We have compiled a list of resources that we hope will be useful in these unprecedented times.

Deaf people and people with hearing loss

The City of Edinburgh Council have a COVID-19 update in BSL on their main COVID-19 information page. They have also developed a range of BSL videos including Council service updates, financial support, and support for people at risk of harm or who are shielding.

Deaf Action information page. Includes information in British Sign Language (BSL) from the Scottish Government, UK Government and Deaf Action service updates.

NHS Inform has BSL videos on many coronavirus topics

The Scottish Government have made a short video to help explain why some people are not wearing a face covering. Watch the video on Twitter.

People with sight loss

The Partnership’s new services for people with sight loss are now running. Coronavirus precautions are still being taken, but most services are being delivered in person.

You can visit Sight Scotland’s Rehabilitation and Mobility Service to find out more.

You can contact the Patient Support Service at Princess Alexandra Eye Pavillion for more support.

Covid-19 information in audio format. Listen to the latest coronavirus guidance from NHS Scotland and the Scottish Government, including social distancing and stay at home advice.

Coronavirus (COVID-19): guidance for those providing guide support. Advice for those who provide guide support for people with sight loss or mobility or other impairments.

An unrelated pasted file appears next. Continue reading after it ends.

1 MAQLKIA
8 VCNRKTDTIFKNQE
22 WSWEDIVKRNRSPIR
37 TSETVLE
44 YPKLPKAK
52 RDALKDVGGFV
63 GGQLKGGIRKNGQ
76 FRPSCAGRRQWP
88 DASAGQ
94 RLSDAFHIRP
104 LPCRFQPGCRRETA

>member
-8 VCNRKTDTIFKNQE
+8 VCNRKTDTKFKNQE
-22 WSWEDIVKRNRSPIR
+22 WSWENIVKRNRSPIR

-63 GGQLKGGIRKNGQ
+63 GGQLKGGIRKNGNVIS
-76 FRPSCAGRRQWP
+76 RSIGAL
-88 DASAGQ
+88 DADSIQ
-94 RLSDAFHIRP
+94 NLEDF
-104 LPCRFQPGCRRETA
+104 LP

Covid-19: Five ways RNIB services can help. A helpful summary of the ways that RNIB can help you during the COVID-19 outbreak.

How to prepare for your eye clinic appointment during COVID-19. A useful guide from RNIB.

Deafblind people

Deafblind Scotland is offering one to one support and regular accessible briefings about Coronavirus. You can e-mail for further information.

Supporting someone with a sensory impairment

We have compiled some information and advice below to help support someone with a sensory impairment during the pandemic

National Guidelines

NHS 24 and the Scottish Government have produced guidance for Health and Social Care staff to help them communicate with people with sensory impairment during the COVID-19 pandemic. This document was written by a coalition of organisations working with people with sensory impairments.

Download the guidance.

Watch the filmed version. This includes a BSL translation and subtitles.

Booking a British Sign Language interpreter

NHS Lothian staff can book a BSL interpreter through the NHS Lothian intranet or by phoning 0131 536 2020 and choosing option five. You can also email enquiries to

City of Edinburgh Council staff can book a BSL interpreter by e-mailing the Interpretation and Translation Service – The service is currently unable to take any bookings over the phone.

Personal listeners

Personal listeners are great for improving communication with people with hearing loss, particularly people who rely on lipreading and can’t due to staff use of masks. All Edinburgh Health and Social Care Partnership staff, and staff working in NHS Lothian acute sites in Edinburgh can borrow a personal listener from NHS Lothian Audiology by e-mailing and marking the email for the attention of Denise Rennex, or calling 0131 536 1637.

Hearing aid batteries

You can contact NHS Lothian Audiology if you urgently need new batteries for an inpatient’s hearing aids by e-mailing or calling 0131 536 1637.

Video resources

Ideas for Ears have created a video that provides essential information about the problems that arise on phone and video calls and how to fix them. There is also a handy summary sheet to use alongside the video.